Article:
Admired by many as the classic Buffalo nickel, the three legged buffalo was created by an over-polished die during minting in 1937 and 1938. Mystery surrounds the error, with it suggested that the die pair was severely worn at the time, resulting in erosion lines in the hind legs and in the Indian’s neck. Its collectability is beyond doubt though.
Alternatively Marking the first time George Washington appeared on the quarter, the 1932 Washington Quarter was intended as a commemorative edition and only 436,800 coins were minted in Denver. It’s stayed on the quarter ever since and made a collectible of its first edition.
1938-D Walking Liberty Half Dollar
One of the most beautiful designs to grace a US coin, the same image is still used for the American Silver Eagle bullion coin. But, despite its low mintage and that collectors of the day hungrily collected this issue, the 1938-D Walking Liberty Half Dollar can be found at auction for under three figures. And it’s because of its status as a 1930s collectible that it has remained accessible, despite its near 100 year old age. Slow commerce during 1937 and 1938 resulted in its low mintage, and because it was so keenly collected it has remained in circulation. Had it been minted 15 or 20 years earlier, before the monthly mint reports published, then it would likely be considerably rarer, with the 1938-D halves scarce in relation to other dates.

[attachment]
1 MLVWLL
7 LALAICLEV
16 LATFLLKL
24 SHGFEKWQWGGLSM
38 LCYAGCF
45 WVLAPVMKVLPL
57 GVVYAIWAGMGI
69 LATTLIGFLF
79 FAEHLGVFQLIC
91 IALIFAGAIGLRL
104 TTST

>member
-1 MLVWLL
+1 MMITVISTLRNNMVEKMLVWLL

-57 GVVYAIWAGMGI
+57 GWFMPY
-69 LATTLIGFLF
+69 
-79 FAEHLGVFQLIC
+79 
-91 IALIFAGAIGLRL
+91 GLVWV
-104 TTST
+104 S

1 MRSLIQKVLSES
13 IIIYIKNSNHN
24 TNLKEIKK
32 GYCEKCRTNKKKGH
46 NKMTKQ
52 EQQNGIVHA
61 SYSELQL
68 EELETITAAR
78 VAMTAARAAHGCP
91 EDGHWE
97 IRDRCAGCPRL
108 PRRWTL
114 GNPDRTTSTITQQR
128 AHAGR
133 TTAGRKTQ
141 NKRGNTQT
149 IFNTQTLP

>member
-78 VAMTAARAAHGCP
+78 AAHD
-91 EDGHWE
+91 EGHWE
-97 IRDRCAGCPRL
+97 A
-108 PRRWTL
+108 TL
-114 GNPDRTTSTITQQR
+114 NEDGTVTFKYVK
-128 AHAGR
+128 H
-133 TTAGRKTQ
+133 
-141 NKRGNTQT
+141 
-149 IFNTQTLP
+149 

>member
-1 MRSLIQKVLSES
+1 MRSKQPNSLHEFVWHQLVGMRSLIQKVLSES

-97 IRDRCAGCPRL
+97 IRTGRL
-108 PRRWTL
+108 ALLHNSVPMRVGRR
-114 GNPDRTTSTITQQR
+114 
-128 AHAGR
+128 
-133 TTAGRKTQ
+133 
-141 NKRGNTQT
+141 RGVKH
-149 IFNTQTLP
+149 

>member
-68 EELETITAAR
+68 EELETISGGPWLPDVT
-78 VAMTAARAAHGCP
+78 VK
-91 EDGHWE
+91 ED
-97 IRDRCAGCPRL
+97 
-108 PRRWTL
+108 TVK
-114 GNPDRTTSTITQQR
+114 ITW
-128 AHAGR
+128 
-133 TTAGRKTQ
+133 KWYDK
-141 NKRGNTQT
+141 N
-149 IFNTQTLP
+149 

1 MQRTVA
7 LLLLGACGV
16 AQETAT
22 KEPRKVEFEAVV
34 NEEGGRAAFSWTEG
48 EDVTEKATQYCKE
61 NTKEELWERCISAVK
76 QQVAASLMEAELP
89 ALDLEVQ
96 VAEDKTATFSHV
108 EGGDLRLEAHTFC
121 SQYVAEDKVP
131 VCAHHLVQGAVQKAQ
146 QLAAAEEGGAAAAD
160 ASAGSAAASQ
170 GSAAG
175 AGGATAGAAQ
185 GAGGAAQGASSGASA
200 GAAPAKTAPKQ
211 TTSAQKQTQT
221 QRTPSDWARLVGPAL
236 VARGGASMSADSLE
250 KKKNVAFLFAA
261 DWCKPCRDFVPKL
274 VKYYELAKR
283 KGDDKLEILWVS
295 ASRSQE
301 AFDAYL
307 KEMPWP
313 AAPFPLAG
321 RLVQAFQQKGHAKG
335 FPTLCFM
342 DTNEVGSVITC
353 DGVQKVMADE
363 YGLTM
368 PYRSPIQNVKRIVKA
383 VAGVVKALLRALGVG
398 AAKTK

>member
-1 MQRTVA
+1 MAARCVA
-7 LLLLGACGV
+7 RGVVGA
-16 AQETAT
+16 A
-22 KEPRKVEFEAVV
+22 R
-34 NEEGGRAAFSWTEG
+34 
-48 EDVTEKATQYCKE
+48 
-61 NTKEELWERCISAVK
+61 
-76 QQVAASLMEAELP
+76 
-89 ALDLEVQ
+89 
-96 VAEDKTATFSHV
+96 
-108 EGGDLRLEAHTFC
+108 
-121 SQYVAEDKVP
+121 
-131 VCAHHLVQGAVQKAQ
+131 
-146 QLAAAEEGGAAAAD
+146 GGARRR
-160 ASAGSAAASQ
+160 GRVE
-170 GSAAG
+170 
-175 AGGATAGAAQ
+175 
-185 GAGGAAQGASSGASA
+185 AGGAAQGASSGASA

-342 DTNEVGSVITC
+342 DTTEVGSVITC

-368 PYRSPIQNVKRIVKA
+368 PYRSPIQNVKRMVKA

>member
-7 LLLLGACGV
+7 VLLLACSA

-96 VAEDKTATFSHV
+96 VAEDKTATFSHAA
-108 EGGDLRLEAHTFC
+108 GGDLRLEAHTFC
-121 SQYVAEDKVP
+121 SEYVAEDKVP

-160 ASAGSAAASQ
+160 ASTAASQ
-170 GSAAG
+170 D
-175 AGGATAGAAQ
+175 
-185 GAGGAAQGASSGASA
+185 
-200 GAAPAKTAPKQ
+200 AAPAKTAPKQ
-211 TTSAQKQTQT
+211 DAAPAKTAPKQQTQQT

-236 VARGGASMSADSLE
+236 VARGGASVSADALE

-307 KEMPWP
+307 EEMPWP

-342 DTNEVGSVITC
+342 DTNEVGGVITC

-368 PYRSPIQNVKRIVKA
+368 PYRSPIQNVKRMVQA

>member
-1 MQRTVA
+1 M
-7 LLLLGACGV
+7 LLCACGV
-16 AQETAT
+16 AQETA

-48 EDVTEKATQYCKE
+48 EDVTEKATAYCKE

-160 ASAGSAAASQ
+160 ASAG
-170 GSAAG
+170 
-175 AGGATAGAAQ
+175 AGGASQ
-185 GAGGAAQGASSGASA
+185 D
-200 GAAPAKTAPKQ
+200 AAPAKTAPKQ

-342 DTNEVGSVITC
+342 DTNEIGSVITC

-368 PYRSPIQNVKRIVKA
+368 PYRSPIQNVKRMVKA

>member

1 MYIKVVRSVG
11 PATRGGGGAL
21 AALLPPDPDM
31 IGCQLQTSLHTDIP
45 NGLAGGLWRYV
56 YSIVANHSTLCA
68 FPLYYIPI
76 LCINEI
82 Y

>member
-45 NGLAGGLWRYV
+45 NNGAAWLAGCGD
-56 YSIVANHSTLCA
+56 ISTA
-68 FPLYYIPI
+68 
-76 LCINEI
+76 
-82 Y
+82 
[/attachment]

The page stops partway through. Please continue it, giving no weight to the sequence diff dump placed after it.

Alternatively The high relief of the 1921 Peace Dollar led its withdrawal as it was inconvenient for everyday use, but the appeal of its artistic design has endured.
Pre-1933 US gold coins
The Great Depression changed the course of coin collection when President Roosevelt signed Executive Order 6102, requiring US citizens to hand in their gold, including gold bars and coins, with an exception for collectible coins. Prior to 1933, gold coins consisted of 90% gold and attracted collectors and gold investors alike. These coins have a universal appeal as much less knowledge is needed to trade gold bullion, compared to trading historic coins. The choice is broad, with the 20 Dollar Double Eagle the pinnacle of the collection, but more on that later. Other more accessible opportunities include the 1866–1906-S $5 Gold Liberty, the 1908-1929 $2.50 Gold Indian, and the 1866–1908 $5 Gold Liberty Head, which can be found under $1,000.